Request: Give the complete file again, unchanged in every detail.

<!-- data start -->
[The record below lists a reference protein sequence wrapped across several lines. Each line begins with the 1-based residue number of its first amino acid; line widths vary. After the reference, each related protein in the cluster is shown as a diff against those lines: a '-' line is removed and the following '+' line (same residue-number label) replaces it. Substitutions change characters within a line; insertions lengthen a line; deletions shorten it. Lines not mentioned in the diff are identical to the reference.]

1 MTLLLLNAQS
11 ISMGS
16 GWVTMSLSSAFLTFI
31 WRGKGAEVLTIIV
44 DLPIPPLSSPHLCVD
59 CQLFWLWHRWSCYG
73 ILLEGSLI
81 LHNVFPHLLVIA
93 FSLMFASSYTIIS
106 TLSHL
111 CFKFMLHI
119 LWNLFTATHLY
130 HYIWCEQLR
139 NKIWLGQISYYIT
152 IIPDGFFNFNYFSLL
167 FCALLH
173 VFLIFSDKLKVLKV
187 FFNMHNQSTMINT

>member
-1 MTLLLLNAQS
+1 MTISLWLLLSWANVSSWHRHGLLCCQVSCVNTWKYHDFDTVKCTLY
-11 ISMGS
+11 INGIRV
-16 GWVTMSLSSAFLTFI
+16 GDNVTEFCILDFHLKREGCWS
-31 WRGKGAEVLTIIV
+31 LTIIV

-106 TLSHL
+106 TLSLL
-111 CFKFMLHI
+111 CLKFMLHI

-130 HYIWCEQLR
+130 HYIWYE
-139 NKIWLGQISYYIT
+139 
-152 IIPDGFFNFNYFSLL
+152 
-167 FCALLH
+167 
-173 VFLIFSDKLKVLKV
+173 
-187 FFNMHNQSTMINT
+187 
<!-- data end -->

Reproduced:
[The record below lists a reference protein sequence wrapped across several lines. Each line begins with the 1-based residue number of its first amino acid; line widths vary. After the reference, each related protein in the cluster is shown as a diff against those lines: a '-' line is removed and the following '+' line (same residue-number label) replaces it. Substitutions change characters within a line; insertions lengthen a line; deletions shorten it. Lines not mentioned in the diff are identical to the reference.]

1 MTLLLLNAQS
11 ISMGS
16 GWVTMSLSSAFLTFI
31 WRGKGAEVLTIIV
44 DLPIPPLSSPHLCVD
59 CQLFWLWHRWSCYG
73 ILLEGSLI
81 LHNVFPHLLVIA
93 FSLMFASSYTIIS
106 TLSHL
111 CFKFMLHI
119 LWNLFTATHLY
130 HYIWCEQLR
139 NKIWLGQISYYIT
152 IIPDGFFNFNYFSLL
167 FCALLH
173 VFLIFSDKLKVLKV
187 FFNMHNQSTMINT

>member
-1 MTLLLLNAQS
+1 MTISLWLLLSWANVSSWHRHGLLCCQVSCVNTWKYHDFDTVKCTLY
-11 ISMGS
+11 INGIRV
-16 GWVTMSLSSAFLTFI
+16 GDNVTEFCILDFHLKREGCWS
-31 WRGKGAEVLTIIV
+31 LTIIV

-106 TLSHL
+106 TLSLL
-111 CFKFMLHI
+111 CLKFMLHI

-130 HYIWCEQLR
+130 HYIWYE
-139 NKIWLGQISYYIT
+139 
-152 IIPDGFFNFNYFSLL
+152 
-167 FCALLH
+167 
-173 VFLIFSDKLKVLKV
+173 
-187 FFNMHNQSTMINT
+187 